Read the latest news about research conducted by investigators in the College of Earth and Mineral Sciences. Our faculty and students are continually advancing technology, creating solutions and expanding knowledge with new and innovative research.
For every 10 degrees north from the equator you move, spring arrives about four days earlier than it did a decade ago, according to researchers from Penn State, U.C. Davis and the University of Minnesota Duluth. This northward increase in the rate of springtime advance is roughly three times greater than what previous studies indicated.
A new understanding of why synthetic 2-D materials often perform orders of magnitude worse than predicted was reached by teams of researchers led by Penn State. They searched for ways to improve these materials' performance in future electronics, photonics, and memory storage applications.
NSF Day, on Feb. 28 at the Nittany Lion Inn, will feature several events aimed at providing resources and support for faculty interested in strengthening their research grant applications and forwarding their research careers.
Augmented reality is reviving the educational focus of the oldest monument on Penn State's University Park campus. Known as the Obelisk, the nearly 33-foot-tall, 53.4-ton stone structure was originally constructed in 1896 to showcase regional rocks and minerals. Its 281 stones, procured from sites around Pennsylvania and neighboring states, are stacked by geologic time period, from youngest at the top to oldest at the base.
As Penn State researchers stood on the banks of Scalp Level Run, an acid mine drainage-polluted stream in Cambria County, a scientific question formed: How is nature removing toxic metals from the drainage at a rate faster than any other tested waters in the state, under pH conditions deemed too low to do so?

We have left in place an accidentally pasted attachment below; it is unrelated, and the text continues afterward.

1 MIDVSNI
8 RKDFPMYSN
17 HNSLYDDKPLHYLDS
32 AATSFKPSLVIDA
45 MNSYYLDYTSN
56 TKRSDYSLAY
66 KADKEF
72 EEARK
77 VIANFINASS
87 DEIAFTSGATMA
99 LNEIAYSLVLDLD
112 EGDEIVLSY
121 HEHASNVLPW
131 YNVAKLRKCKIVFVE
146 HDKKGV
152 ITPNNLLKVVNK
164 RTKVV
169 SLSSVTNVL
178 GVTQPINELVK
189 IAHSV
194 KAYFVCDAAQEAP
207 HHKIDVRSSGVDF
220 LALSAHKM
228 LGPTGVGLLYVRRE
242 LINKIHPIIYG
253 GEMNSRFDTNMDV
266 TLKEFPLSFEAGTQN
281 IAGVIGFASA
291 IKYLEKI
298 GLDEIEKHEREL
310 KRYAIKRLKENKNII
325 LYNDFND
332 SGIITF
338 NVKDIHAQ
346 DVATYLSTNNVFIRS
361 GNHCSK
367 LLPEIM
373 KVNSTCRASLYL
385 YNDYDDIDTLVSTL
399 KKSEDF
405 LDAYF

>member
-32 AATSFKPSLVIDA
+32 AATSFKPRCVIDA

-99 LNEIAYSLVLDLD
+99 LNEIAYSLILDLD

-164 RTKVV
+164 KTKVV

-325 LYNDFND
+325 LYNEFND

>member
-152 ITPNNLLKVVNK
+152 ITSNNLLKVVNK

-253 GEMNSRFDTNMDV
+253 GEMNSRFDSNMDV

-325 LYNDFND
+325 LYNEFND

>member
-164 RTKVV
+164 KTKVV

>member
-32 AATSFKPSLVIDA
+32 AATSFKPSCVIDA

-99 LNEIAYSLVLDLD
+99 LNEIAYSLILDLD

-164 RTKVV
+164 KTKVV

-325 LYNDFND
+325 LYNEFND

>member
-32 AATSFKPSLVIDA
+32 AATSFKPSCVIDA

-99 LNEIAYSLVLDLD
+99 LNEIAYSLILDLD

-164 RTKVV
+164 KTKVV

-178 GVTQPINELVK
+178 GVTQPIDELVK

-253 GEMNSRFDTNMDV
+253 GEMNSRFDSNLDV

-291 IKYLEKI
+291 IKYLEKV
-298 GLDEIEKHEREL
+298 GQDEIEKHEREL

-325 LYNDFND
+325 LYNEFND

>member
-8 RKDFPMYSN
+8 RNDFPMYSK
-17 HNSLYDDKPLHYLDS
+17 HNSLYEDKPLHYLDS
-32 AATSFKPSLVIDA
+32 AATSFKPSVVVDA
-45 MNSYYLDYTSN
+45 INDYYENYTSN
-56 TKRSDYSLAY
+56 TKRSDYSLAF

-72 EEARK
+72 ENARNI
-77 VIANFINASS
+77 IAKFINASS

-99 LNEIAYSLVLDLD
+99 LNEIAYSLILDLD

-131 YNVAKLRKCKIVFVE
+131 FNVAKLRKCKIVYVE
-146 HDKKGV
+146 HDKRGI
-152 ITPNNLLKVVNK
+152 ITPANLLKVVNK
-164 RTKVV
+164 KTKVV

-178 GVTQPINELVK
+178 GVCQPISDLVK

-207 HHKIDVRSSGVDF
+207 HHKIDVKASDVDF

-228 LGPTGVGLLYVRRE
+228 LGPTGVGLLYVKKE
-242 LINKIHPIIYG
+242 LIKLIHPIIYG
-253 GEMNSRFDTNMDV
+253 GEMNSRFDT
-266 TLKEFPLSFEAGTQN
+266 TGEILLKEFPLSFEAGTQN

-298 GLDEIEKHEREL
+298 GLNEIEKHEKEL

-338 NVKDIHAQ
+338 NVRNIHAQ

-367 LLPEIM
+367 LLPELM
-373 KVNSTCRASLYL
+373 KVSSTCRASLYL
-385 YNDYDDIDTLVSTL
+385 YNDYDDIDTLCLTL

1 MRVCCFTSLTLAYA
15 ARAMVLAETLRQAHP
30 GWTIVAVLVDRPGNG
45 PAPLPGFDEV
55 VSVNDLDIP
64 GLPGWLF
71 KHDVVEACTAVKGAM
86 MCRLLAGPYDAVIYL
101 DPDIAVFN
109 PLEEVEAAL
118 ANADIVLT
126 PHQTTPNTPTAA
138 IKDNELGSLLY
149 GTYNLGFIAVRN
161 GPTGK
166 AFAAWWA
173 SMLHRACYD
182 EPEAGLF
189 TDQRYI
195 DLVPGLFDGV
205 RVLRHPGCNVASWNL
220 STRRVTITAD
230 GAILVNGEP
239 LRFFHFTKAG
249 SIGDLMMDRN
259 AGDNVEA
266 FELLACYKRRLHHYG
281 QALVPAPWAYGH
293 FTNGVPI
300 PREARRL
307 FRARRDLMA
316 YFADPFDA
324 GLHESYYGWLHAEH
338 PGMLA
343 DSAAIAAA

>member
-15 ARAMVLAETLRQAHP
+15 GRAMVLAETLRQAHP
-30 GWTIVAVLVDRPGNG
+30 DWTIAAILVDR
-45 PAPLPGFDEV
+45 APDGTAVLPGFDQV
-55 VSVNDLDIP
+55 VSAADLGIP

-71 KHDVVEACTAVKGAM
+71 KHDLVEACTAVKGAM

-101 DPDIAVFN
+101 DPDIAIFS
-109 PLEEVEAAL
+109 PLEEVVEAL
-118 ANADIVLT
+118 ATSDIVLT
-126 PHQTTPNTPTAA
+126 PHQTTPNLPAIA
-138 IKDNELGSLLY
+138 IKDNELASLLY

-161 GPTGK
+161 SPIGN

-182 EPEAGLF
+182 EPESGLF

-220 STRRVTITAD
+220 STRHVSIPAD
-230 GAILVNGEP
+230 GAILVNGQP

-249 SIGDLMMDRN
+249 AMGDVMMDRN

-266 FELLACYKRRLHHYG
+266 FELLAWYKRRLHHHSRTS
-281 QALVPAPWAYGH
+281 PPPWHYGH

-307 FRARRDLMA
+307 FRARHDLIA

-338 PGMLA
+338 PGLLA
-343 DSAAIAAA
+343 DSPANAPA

Penn State Schreyer Scholar Doran Tucker will present his research on medieval armor at Western Michigan University and University of Leeds this spring and summer.
In the middle of a Category 1 hurricane in Cape Verde, off the coast of Africa, Aara'L Yarber discovered her passion for meteorology. Coming from Los Angeles, California, she had never experienced a hurricane before.
Since the discovery of the remarkable properties of graphene, scientists have increasingly focused research on the many other two-dimensional materials possible, both those found in nature and those concocted in the lab. However, growing high-quality, crystalline 2-D materials at scale has proven a significant challenge.
Medical devices powered by synthetic proteins created from repeated sequences of proteins may be possible, according to materials science and biotechnology experts, who looked at material inspired by the proteins in squid ring teeth.
A grant totaling $1.2 million over three years has been awarded to researchers at Penn State and Cornell University by the National Science Foundation to identify a material that can most efficiently separate water into hydrogen and oxygen, to collect hydrogen as a sustainable fuel source.